October 21, 2008

Let's Slash Some Jobs!

Yahoo!, a company that announced profit excluding one-time charges of $123 million dollars in the last quarter, will slash ten percent of the workforce. When job cuts come to Wall St., we hear about how sad it is for those folks. When job cuts happen at Yahoo!, Wall. St. drives up the stock price more than four percent in after-hours trading. Ya-hoooooooo!

I've been asked to slash jobs ... 1998, 2001, 2002, 2005.

You are assigned a representative from Human Resources. The individual assists with talking points, prepares documents to aid the employee in understanding this "necessary reduction in human capital". Both you and the poor individual in HR greet the downsized employee, asking him/her to sit down.

The thought crosses your mind ... "I'm about to destroy this person's life." Then you think, "Who helps the HR executive eliminate an HR position?"

Your mouth is dry. No, really dry.

You wonder if the employee can see your heart throbbing at 140 beats per minute through your dress shirt?

Your hands get cold.

The employee sees a Vice President sitting next to an undisclosed Human Resources representative, with a beige folder opened in front of the seat the employee is being asked to sit in, and immediately gets that ashen look that, as a Vice President, you wish you didn't ever have to see.

You're supposed to read from the script, explaining to the employee that external market forces dictate a leaner and more nimble organization, and that unfortunately, as of this morning, the individual is no longer employed by the organization.

I've found that it is better to just wing it, to just say what's on your mind.

At this point, you lose any ability to predict what comes next.

I've had just about every possible scenario happen after uttering the pre-written or ad-hoc paragraph. I've been thanked (sincerely). Crying. Silence. Anger. Fist-smashing anger. Fear for my own safety (I've had security assigned to protect me from a potentially dangerous employee). Questions about how the employee will make rent payments. Questions about how the employee will pay for health care for her sick child. Disgust. One employee told me that s/he thought I was a mentor, somebody s/he could believe in ... prior to today.

Honestly, I cannot judge one single response. They're all valid, and understandable given the circumstances.

The first time you go through the exercise, you want to throw up after the employee leaves your office. By the time you've destroyed the lives of a dozen folks, you simply appear cold and unfeeling. Cold and unfeeling is a coping mechanism that only heightens the frustration of the employee being terminated.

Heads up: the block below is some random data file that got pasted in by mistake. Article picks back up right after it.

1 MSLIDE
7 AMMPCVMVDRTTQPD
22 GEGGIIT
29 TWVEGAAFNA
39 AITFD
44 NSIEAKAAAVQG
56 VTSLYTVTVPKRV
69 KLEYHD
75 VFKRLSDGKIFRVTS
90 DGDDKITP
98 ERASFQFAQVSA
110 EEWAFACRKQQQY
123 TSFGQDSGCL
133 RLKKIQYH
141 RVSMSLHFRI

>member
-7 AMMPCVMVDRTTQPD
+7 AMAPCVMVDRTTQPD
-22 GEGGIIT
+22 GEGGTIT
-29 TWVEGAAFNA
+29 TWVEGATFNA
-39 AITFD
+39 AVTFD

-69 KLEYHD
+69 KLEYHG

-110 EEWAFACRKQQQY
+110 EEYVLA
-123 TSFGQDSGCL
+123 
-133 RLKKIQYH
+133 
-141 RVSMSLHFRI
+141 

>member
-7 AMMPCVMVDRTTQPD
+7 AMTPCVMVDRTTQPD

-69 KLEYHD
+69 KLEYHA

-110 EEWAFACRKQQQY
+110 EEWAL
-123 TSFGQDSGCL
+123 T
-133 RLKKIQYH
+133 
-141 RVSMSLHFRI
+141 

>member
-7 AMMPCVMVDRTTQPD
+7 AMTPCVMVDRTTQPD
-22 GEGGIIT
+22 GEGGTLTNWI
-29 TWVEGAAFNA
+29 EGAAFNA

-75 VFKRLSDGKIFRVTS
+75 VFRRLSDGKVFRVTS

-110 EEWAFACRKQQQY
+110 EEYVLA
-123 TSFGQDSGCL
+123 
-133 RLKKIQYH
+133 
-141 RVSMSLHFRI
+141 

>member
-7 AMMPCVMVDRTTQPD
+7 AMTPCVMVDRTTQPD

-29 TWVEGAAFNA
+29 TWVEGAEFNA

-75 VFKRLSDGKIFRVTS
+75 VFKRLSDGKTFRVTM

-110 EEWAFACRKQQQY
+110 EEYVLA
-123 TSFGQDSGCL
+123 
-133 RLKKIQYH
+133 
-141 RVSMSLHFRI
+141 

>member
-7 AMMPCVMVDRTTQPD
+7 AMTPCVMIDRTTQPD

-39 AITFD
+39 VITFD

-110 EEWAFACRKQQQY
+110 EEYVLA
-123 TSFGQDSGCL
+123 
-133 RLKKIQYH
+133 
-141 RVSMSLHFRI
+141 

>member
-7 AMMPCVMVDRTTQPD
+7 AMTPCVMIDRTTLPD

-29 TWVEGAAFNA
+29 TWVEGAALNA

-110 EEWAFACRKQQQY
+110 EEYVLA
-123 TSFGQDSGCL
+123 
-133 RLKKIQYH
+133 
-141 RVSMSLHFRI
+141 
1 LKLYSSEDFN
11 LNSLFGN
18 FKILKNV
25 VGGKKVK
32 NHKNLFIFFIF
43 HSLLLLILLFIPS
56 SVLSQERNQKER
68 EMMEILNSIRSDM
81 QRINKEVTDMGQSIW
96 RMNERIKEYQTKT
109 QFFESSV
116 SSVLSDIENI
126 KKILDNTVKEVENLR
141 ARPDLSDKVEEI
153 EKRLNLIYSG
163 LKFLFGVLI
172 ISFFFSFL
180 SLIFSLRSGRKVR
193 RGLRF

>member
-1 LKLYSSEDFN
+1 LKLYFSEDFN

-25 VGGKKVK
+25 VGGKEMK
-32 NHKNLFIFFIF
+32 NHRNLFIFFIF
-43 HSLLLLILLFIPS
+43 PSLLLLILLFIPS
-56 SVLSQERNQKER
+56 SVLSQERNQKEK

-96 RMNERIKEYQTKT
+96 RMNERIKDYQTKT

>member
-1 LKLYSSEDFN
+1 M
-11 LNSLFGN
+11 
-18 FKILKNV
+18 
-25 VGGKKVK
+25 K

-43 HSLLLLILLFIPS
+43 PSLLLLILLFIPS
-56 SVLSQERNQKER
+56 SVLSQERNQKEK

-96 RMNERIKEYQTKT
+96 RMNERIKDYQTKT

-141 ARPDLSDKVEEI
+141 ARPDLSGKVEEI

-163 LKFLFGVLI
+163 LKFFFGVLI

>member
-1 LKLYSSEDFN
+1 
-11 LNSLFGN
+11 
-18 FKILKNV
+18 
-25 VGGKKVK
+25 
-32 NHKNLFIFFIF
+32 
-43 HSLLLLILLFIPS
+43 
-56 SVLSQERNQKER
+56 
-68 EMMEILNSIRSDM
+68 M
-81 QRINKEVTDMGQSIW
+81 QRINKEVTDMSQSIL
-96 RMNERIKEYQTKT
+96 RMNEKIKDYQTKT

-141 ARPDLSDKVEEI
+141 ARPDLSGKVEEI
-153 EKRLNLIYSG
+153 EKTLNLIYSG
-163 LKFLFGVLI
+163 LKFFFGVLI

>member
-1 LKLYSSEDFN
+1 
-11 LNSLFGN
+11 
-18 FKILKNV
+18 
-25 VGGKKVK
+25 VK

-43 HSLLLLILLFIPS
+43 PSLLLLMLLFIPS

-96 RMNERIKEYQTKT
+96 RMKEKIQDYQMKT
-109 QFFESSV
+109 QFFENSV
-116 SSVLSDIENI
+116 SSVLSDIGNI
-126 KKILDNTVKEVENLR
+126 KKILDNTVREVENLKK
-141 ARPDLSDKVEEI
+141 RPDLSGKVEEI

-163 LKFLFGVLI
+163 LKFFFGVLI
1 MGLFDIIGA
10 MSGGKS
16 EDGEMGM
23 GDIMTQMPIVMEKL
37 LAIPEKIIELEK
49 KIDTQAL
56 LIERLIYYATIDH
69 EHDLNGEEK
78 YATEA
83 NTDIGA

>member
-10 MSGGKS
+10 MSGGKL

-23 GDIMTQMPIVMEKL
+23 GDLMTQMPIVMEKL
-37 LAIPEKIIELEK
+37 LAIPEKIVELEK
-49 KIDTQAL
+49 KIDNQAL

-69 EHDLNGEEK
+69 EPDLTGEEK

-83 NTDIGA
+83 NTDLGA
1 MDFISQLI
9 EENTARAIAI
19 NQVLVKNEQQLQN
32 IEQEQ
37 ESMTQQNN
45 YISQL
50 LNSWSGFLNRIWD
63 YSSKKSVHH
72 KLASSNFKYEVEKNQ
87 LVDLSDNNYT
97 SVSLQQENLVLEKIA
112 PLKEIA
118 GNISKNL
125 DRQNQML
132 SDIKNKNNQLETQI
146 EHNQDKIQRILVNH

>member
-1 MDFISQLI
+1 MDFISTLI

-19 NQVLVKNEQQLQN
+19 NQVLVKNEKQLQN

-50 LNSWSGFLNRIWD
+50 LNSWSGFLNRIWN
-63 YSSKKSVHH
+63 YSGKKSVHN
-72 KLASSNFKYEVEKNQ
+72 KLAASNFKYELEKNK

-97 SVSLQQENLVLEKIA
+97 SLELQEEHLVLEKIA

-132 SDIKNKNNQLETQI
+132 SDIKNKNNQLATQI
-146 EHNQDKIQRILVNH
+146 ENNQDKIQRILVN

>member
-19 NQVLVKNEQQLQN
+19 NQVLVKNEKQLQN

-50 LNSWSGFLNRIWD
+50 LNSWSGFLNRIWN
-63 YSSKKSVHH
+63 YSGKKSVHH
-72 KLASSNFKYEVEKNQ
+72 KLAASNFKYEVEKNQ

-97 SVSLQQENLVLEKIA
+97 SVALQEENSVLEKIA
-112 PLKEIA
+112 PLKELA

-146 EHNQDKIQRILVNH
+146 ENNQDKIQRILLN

When somebody from up high (a VC, a Board Member, the CEO, or an EVP) unilaterally decides to crop ten percent of the workforce, and makes you do the dirty work, you feel a bit of resentment.

The employee feels a lot more resentment than you do. And in 2008, the terminated employee must feel a rage that is unique to our business era.
  • You stayed with the company through positive comps and negative comps.
  • You stayed with the company even though the company only increased your salary by 3% a year, suggesting that you were "in the upper quarter of your salary band". Salary bands are the worst thing to ever happen to hard working employees.
  • You dutifully contributed to your 401k account, supporting the company initiative to be "Healthy, Wealthy, and Wise", only to learn that, through no fault of your own, forty percent of your retirement money is now gone. Imagine being in your late 50s or early 60s right about now?
  • You dutifully contributed to your employee stock purchase program, only to see the value of the stock you purchased drop by 67%. You could have got braces for your child, but you caved in to management's request to invest in your company, to "demonstrate" to Wall St. that you believed in your company. Now that things went sideways, is Wall St. (or your Sr. Management team) there to demonstrate that they believe in you?
  • You trimmed expenses from your budget so that your company could "make the third quarter numbers" promised to Wall St.
  • You stayed loyal to your company, because relocating would have required you to sell your home, and your home is now worth only 70% of what it used to be worth and there are maybe two qualified buyers out there looking for a new home.
  • You worked 60 hours a week to get that information system implemented, the system that the company now says provides enough efficiency to eliminate costly human capital.
  • You listened to the IBM commercials that suggested you work in an "on-demand" environment --- an environment that worked wonders for the profit and loss statement until your Sr. Management team built an entire business ecosystem off of on-demand easy credit that no longer exists due to no fault of your own, throttling the ability of your business to operate efficiently.
Yup, that's you. You did all of those things to support your brand. And now, all across America, folks like you are being terminated, all in an effort to help the brand meet quarterly profit projections demanded by Wall St. We're sold the excuse that the cuts help the brand become more nimble and responsive.


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